The passage of the Nurses and Midwife legislation this week to better protect the rights of both professionals alike must be backed by a pay hike.

This is according to Public Health Minister, Ms. Volda Lawrence, who has observed that both levels of professionals being targeted by this legislation have been departing the public health sector in droves.

Both categories of health workers have been pursuing higher learning but are not financially rewarded by the Public Service, the Minister noted. Consequently, many have opted for careers in the private sector or bolted for jobs overseas.

This state of affairs has been substantiated by Deputy Chief Nursing Officer, Dr. Karen Gordon-Campbell. She made reference to the fact that the migration of nurses has left only one psychiatric nurse remaining in the local health sector. Migration, she said, has accounted for the loss of the 10 others who once offered their services here.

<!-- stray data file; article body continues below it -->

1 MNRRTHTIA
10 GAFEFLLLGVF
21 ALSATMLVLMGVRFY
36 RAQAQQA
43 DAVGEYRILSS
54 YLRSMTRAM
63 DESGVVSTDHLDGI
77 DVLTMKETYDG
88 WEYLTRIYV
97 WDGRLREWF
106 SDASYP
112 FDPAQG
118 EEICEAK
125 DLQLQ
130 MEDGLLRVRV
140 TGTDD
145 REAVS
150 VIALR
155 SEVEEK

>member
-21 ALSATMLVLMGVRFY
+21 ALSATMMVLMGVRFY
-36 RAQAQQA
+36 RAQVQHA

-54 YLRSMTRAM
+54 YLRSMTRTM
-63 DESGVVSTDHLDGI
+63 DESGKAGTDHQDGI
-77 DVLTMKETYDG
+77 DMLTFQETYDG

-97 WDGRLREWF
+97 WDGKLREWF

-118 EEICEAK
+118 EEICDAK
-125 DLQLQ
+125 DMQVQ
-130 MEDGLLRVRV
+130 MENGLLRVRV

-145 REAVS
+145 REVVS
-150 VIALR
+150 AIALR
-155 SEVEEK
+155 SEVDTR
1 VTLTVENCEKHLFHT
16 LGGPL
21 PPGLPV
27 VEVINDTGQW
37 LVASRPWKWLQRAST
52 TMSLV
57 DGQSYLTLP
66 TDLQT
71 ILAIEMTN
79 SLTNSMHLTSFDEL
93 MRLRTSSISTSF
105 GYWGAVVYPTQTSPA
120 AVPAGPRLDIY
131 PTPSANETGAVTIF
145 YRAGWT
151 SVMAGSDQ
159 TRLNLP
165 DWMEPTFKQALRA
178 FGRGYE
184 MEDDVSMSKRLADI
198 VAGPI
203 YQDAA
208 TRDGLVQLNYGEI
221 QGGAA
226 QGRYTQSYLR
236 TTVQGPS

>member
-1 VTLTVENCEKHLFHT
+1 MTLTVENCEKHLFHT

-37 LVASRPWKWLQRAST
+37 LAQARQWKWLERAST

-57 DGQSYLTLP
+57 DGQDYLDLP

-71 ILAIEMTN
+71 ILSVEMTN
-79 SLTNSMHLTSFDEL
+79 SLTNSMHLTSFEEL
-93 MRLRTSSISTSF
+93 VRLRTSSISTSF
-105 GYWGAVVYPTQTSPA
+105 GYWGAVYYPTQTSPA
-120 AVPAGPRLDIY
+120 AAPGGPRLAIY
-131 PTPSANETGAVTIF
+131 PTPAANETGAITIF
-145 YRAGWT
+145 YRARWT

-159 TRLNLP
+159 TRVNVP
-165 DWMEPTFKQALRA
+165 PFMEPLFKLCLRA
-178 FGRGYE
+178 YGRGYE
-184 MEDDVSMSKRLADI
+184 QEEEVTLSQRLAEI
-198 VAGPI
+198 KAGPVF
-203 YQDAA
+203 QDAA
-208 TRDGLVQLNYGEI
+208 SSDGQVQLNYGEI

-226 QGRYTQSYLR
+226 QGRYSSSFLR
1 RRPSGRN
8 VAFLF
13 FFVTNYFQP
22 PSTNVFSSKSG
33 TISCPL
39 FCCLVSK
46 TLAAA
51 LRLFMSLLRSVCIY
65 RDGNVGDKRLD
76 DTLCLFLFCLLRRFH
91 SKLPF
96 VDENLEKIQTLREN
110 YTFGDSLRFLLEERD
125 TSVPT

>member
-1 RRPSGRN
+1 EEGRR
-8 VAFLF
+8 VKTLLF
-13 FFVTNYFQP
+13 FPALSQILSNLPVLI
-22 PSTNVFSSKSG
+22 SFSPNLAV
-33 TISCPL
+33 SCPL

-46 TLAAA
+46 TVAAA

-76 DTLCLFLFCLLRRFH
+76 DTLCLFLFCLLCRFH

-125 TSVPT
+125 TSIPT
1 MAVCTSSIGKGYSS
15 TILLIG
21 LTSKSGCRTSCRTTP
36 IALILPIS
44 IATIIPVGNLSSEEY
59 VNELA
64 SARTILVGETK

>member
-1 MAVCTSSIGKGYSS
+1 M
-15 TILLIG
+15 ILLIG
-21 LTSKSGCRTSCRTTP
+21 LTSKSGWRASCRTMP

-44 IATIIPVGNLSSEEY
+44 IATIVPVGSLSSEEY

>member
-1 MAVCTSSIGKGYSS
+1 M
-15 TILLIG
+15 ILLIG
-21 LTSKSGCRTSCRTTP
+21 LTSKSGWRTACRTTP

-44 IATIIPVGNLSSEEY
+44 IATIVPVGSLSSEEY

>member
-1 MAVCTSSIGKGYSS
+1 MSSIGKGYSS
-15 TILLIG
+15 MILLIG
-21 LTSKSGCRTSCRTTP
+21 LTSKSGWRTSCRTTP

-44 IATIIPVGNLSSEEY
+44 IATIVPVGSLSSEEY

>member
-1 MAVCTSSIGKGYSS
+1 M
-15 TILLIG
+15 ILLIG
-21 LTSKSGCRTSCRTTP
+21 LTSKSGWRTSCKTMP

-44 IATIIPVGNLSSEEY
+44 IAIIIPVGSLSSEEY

“The new measures (Nurses and Midwives regulations) are long overdue and will help retain specialised nurses in the Guyanese health sector,” she said.

She added, “the rules will solve a lot of the problems currently hurting the sector.

Nurses and midwives must now familiarise themselves with the new regulations so that they are aware of new expectations of them and additional rights enshrined in the Act for them.

“Nurses need to know there is something that protects them, if you got to go by certain rules, you have to know what is governing the rules. You have to know what is expected of you and what is not expected of you,” said Chief Nursing Officer, Ms. Linda Johnson-McIntyre.

Unlike the decades-old measure which guided the practice of nursing and midwifery, the new regulations cater for enhanced protection of patients and professionals in the critical sector, said Johnson-McIntyre.

Even as she lauded the novel Continuing Medical Education measure in the new law, the CNO said that she firmly believes it will create new pathways for more specialties in nursing and midwifery and will help boost the country’s health sector in the future.  

Currently, nurses comprise the bulk of the health sector’s workforce, some 70 percent, who are key to helping achieve the country’s universal health coverage ambitions.


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